SANTA PAULA, Calif. - Marisol Candalario learned plenty about the Revolutionary War, the Civil War, World War I, World War II, the Vietnam War and other military conflicts.
But in her time as a public school student, the 18-year-old learned little about the nonviolent movements that also helped shape world history.
She had never heard of Mohandas K. Gandhi. She didn't know that the Rev. Martin Luther King Jr. was an outspoken critic of the Vietnam War, or that a group of pacifists called conscientious objectors subjected themselves, among other things, to medical experiments rather than fight.
Addressing that is the purpose of a popular course at Renaissance High School in Santa Paula, Calif., between Los Angeles and Santa Barbara. In the class, "Solutions to Violence," Candalario studied Gandhi and King and other peace leaders. And she learned how to apply principles of nonviolence in her own life.
"Before, I would confront people a lot," Candalario said. "Now, I know that you don't have to fight. You can just ignore them; who cares what they think?"
Taught by Leah Wells, a peace activist and education coordinator for the Santa Barbara-based Nuclear Age Peace Foundation, the class is funded by a federal grant from the 21st Century Community Learning Center.
Renaissance, Santa Paula's continuation high school, serves students who fell behind or had behavioral problems at the town's mainstream campus.
The semester-long elective class, which meets twice a week, has resulted in "a big difference in the students," said former Principal Fernando Rivera, who recently moved to another assignment in Santa Paula. "They seem to have a different perspective on things, and we have had fewer fights on campus."
That is the driving idea behind peace education, which is taught in a smattering of public high schools and about 70 universities nationwide.
The movement is "in its infancy," said Colman McCarthy, founder of the Washington, D.C.-based Center for Teaching Peace.
McCarthy, who trained Wells, said peace educators often are the target of attacks from "right-wingers saying you are a commie pinko" or from faculty members who "think you're in there propagandizing the kids."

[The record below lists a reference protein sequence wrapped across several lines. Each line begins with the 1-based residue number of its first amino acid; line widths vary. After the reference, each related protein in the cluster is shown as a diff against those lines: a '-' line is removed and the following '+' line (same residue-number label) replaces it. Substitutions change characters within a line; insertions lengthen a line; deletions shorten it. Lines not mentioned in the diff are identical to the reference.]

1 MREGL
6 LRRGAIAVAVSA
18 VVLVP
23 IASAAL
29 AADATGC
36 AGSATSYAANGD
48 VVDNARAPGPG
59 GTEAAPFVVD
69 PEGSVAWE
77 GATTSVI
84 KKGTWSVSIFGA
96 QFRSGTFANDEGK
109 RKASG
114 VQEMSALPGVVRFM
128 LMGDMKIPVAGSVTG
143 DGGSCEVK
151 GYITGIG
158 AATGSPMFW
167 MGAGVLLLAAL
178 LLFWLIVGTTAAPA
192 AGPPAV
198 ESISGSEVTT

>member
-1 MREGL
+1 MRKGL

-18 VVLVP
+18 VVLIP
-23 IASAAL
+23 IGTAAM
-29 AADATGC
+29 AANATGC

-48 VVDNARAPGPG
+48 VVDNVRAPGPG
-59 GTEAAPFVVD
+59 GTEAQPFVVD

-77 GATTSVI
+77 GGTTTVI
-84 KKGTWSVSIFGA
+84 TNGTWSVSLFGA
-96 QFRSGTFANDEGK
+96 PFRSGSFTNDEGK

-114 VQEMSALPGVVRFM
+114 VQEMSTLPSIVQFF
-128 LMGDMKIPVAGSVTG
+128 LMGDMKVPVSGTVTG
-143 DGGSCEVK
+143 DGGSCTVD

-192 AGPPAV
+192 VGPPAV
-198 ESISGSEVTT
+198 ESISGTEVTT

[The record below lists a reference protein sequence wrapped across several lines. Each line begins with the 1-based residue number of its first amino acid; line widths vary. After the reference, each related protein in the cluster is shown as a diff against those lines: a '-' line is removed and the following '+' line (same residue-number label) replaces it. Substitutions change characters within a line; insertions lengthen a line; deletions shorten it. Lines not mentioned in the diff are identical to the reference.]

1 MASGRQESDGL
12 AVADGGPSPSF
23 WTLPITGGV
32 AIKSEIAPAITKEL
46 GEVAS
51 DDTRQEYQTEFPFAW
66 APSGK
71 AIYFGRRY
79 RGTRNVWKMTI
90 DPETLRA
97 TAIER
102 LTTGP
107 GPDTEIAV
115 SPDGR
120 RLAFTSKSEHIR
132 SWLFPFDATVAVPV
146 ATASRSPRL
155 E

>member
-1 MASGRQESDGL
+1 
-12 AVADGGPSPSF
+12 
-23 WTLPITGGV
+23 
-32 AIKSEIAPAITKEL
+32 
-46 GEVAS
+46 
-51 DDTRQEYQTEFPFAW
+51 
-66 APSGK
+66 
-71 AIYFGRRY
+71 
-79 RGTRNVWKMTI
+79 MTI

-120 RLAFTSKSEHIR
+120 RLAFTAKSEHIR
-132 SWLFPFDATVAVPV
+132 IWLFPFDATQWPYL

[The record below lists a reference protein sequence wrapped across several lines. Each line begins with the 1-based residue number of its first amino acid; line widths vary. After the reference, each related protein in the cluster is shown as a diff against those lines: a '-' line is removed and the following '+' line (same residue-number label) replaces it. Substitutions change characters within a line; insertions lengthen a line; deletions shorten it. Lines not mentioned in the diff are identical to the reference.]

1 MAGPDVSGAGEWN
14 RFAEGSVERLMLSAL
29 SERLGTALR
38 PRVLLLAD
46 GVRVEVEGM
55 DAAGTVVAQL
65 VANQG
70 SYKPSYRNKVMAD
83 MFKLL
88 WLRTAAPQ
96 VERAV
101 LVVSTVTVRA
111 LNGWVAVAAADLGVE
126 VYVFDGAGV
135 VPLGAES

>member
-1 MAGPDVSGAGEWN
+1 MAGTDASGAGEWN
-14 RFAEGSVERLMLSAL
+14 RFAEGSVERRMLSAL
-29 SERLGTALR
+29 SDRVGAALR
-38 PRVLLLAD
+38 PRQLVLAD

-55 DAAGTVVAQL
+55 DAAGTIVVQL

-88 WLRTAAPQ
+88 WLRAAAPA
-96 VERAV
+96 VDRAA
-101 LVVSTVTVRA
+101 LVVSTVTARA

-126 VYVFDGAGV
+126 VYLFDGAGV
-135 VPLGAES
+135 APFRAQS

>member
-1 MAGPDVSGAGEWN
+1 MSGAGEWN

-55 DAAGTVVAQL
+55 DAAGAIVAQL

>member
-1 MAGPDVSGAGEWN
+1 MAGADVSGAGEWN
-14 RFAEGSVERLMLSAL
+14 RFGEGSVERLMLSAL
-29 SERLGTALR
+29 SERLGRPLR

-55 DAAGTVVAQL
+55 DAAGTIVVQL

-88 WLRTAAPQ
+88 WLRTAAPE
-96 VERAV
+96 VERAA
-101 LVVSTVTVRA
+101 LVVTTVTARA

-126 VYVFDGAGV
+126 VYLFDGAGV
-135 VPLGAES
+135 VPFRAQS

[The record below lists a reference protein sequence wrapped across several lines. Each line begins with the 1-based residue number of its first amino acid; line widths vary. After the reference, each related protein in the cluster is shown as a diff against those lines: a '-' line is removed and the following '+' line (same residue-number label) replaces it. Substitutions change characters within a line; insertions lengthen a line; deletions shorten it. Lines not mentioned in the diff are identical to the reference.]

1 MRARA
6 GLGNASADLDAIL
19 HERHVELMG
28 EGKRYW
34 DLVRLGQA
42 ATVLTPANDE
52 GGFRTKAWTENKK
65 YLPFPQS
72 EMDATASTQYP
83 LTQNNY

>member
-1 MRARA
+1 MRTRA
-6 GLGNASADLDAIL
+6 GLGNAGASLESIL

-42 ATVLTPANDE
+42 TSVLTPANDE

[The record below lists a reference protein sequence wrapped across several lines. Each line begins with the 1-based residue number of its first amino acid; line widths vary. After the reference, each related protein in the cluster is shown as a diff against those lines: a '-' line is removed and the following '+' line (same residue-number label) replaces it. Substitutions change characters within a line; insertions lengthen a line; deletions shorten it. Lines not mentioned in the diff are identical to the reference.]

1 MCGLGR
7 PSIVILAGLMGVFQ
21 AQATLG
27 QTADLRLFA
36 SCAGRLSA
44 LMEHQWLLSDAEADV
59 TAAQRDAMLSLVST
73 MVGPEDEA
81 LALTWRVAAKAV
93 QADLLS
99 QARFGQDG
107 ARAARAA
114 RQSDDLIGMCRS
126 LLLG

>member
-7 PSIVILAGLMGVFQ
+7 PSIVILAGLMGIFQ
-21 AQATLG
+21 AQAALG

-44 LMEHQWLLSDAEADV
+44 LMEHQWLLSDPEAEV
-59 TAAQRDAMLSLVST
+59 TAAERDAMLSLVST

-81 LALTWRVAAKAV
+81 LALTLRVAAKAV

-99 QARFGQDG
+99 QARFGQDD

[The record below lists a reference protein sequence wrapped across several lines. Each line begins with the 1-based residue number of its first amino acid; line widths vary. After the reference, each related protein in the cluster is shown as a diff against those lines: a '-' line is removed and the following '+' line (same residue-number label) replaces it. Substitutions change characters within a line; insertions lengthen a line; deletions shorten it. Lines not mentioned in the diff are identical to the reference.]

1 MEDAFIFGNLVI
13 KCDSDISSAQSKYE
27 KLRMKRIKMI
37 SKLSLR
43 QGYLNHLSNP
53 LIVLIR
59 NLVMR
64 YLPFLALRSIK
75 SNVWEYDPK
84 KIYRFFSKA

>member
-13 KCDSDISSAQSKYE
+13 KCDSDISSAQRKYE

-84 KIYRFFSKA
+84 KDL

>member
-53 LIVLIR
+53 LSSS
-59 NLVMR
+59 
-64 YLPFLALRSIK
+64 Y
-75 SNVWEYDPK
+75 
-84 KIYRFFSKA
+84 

"Some see it as ideology, as though the study of peace is promoted only by the left," said McCarthy, a former Washington Post columnist who teaches the course - as a volunteer - at high schools and juvenile detention centers in Washington, D.C.
But he insists: "Peace education is not the left wing nor the right wing; it's the whole bird." It's about finding solutions to all types of violence, McCarthy said, including domestic, environmental, military, economic, and violence toward animals.
Wells, 26, is an activist who visited Iraq three times in the past two years in an effort to raise awareness about the damage from United Nations sanctions there. Her most recent trip was in February, weeks before U.S. and British forces invaded Iraq.
Her students knew what she had done, and it was no secret that she opposed the war.
But several students strongly supported the invasion, creating fodder for lively class debates. Wells said she never used the class as a personal soapbox, and students said they never thought she was preaching.
"I can't spout my beliefs," Wells said. "If I did that, I'd be just as bad as anyone spouting their beliefs. I'm empowering them to be critical thinkers."
Still, many school boards shy away from peace classes.
"It is a controversial topic for school districts," said Charles Weis, Ventura County superintendent of schools. "With pressure for more accountability in reading, math, science and history, few have time to divert their energy to something controversial."
Despite Ventura County's generally conservative leanings, Weis said he had not heard complaints about Wells' class. That is probably because she is "careful about not crossing the line" into proselytizing, he said.
In Santa Paula, a working-class town that has suffered from gang violence, most students, teachers and parents welcome attention to nonviolence.
Students talk about the difference between "hot violence" and "cold violence," and "good trouble" and "bad trouble" - all part of Wells' curriculum.
An example of hot violence would be a fistfight; poverty is a form of cold violence, students explained. An example of bad trouble would be stealing, they said, while you could get in "good trouble" by turning in a friend who was using drugs.
Student Michael Llamas, 18, said the class changed his perspective on the world, and got him thinking about things that otherwise never would have crossed his mind.
"People aren't familiar with peace, but they are familiar with violence," Llamas said.
The Los Angeles Times is a Tribune Publishing newspaper.